Carbon Dioxide Sprayer

Discussion in 'Performance Mods' started by Connor, Jan 3, 2008.

  1. Connor

    Connor Guest

    Just an idea here, I won't be doing it myself straight away but may prove useful to someone.

    When I had my front bar off I noticed on the passenger side that there is a nice big threaded bolt there with absolutely nothing around it. On the driver's side you have the window washer bottle taking up the whole space so I got to thinking, what could you put there? It's the size of a 3 litre juice container I guess, and that bolt looks like it could hold a fair amount of weight, it's about 10mm across?

    Having joked with a mate the power steering cooler looks like a CO2 sprayer I thought... Why not? There is a big spot for a container, you just need a nozzle to fill it, it's right next to where the sprayer needs to be for your intercooler, and it's all easily workable when you have the bar off.

    So has anyone done anything like this with the big empty space? I was thinking CO2 instead of water, but it would be setup the same way. Reservoir, pump and some basic plumbing.

    The reason for my thoughts is that I know Subaru have a system that only sprays when intake charges get over a certain temperature, and instead of forking out maybe $500 or more for a bigger intercooler with all custom work and pipes maybe a sprayer system on the standard intercooler for those warmer days of the year would be an in between alternative, and maybe 1/5th the price.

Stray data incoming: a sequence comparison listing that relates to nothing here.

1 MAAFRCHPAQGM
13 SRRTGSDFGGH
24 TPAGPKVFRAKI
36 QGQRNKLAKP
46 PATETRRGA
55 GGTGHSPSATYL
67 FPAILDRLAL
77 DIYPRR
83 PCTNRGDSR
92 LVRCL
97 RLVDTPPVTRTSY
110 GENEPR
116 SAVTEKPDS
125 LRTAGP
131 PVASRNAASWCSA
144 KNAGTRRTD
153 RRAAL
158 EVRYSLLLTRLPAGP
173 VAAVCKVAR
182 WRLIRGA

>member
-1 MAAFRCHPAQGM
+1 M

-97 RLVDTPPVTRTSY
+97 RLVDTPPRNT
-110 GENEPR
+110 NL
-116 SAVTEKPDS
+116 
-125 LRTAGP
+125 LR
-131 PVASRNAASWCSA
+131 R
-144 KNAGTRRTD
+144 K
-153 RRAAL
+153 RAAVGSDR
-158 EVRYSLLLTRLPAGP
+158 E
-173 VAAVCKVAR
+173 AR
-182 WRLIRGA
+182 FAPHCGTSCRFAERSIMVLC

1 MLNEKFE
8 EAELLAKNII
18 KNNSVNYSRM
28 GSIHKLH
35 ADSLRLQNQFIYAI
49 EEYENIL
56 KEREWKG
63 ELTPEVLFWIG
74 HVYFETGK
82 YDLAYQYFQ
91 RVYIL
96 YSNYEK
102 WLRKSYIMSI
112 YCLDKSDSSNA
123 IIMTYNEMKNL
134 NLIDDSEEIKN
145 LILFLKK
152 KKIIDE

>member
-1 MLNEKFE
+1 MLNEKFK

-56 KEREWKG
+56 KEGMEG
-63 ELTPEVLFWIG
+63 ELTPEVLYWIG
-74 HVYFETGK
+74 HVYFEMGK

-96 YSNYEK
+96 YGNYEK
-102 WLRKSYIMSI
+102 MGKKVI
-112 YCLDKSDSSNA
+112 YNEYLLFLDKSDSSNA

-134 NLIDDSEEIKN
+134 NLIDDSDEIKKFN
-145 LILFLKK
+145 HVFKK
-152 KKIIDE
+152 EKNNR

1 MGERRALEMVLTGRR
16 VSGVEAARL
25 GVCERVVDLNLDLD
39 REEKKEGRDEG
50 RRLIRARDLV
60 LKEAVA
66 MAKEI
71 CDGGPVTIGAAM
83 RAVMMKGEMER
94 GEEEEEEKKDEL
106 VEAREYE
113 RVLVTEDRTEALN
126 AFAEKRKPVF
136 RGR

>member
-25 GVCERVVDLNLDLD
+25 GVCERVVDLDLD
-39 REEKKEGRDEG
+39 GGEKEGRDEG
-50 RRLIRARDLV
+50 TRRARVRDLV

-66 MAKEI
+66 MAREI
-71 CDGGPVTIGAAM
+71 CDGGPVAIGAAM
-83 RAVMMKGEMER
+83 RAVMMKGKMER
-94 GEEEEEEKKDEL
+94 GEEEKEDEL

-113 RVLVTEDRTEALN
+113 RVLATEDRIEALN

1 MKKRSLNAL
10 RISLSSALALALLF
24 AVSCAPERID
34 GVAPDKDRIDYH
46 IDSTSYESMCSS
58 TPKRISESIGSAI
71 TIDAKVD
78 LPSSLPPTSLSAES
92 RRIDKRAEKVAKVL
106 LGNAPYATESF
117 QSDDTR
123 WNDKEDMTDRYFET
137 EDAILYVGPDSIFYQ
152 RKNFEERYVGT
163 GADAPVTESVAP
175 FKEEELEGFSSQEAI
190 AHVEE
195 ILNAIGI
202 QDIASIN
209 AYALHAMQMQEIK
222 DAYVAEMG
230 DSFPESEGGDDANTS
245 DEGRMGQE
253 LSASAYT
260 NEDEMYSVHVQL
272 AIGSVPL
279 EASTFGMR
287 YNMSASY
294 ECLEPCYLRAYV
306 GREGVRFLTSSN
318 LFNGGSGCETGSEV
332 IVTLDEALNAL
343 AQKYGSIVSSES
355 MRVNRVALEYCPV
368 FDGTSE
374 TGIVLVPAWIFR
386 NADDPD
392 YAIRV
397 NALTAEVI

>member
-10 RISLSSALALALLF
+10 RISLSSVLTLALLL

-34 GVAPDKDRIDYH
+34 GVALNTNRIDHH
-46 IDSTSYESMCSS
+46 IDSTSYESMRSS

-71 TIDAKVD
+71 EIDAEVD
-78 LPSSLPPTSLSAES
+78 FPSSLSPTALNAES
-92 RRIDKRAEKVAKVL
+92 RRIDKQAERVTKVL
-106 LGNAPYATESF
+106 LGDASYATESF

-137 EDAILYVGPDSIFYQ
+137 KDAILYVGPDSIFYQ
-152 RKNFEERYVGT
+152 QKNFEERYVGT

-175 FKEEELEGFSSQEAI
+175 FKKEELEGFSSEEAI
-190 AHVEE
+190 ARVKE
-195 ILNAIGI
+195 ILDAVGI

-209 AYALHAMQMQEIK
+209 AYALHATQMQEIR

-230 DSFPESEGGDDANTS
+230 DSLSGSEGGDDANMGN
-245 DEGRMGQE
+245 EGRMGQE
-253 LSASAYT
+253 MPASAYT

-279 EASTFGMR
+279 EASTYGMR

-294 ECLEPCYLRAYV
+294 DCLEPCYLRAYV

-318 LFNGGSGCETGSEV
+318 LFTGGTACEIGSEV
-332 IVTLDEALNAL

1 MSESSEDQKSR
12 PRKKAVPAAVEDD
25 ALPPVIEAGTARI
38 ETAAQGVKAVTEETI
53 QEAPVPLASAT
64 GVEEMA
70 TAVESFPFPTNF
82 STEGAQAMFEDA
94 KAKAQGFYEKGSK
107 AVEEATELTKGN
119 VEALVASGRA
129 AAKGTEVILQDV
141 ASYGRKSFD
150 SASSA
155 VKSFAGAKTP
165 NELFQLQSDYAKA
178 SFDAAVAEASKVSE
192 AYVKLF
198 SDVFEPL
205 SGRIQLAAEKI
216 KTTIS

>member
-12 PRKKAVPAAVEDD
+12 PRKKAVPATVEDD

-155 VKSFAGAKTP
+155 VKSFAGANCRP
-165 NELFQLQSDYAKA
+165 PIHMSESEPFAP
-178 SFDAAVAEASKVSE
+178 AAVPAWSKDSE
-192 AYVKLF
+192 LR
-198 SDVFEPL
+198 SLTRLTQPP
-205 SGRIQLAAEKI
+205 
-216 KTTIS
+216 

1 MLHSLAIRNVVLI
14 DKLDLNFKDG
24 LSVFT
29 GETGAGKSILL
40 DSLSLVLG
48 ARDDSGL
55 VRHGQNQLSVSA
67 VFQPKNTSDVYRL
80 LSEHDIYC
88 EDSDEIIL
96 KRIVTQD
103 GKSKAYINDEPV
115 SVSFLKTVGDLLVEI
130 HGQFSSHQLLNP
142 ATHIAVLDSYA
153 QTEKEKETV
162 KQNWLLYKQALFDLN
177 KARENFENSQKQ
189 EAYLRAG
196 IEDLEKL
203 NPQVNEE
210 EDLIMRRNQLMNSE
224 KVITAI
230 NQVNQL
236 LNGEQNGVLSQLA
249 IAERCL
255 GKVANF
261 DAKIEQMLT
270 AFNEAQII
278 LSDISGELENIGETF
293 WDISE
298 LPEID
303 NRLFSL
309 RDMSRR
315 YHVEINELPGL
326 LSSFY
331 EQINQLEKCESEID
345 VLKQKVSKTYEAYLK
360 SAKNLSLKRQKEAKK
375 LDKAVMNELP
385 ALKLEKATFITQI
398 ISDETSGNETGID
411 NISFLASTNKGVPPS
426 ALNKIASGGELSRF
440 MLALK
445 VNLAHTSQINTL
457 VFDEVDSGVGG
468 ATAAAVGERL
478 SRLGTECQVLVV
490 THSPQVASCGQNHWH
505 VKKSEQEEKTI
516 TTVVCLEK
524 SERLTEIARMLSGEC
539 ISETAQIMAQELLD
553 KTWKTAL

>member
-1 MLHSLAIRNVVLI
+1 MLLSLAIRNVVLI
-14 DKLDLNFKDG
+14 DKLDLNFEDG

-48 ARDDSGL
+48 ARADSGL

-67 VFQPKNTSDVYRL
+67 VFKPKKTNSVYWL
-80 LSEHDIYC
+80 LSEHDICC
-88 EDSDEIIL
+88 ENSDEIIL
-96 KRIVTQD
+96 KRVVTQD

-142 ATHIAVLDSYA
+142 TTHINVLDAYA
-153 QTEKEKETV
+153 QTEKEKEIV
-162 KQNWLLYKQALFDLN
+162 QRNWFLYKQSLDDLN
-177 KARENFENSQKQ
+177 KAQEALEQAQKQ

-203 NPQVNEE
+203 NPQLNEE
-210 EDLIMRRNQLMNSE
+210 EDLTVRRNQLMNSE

I know a bigger intercooler is the better, permanent solution, but for guys whos ONLY mod is a manual boost controller this may help keep temps down a little so the factory ECU doesn't go nuts.
     
  2. mitchy

    mitchy Leaving Skid Marks

    Joined:
    Jul 14, 2007
    Messages:
    1,781
    Likes Received:
    5
    you've been watching too much FATF. :p

    i think the price to set it up would outweigh a larger intercooler, especially with the price of china cores, and the relatively easy piping.
     
  3. Fred

    Fred Leaving Skid Marks

    Joined:
    Nov 5, 2007
    Messages:
    311
    Likes Received:
    3
    Location:
    Orange N.S.W 2800
    First Name:
    Fred
    Drive:
    1998 Legnum VR-4 & 1999 Legnum VR-4 w. Recaros
    10 pts for the idea
     
  4. hawks

    hawks Leaving Skid Marks

    Joined:
    Jul 13, 2007
    Messages:
    1,326
    Likes Received:
    5
    Location:
    NSW
    First Name:
    Mark
    Drive:
    Sold my 1998 Legnum VR4 Type S
    I remember a creative bloke a few years ago that had a Hyundai S-Coupe Turbo (factory turbo).

    He came up with the idea of disconnecting his air con and re-routing it through a custom made chiller box that housed his air filter.

    The idea was there, but the benifits of the cool air failed to make up for the power loss caused by turning on the air con compressor.

    :)
     
  5. Fred

    Fred Leaving Skid Marks

    Joined:
    Nov 5, 2007
    Messages:
    311
    Likes Received:
    3
    Location:
    Orange N.S.W 2800
    First Name:
    Fred
    Drive: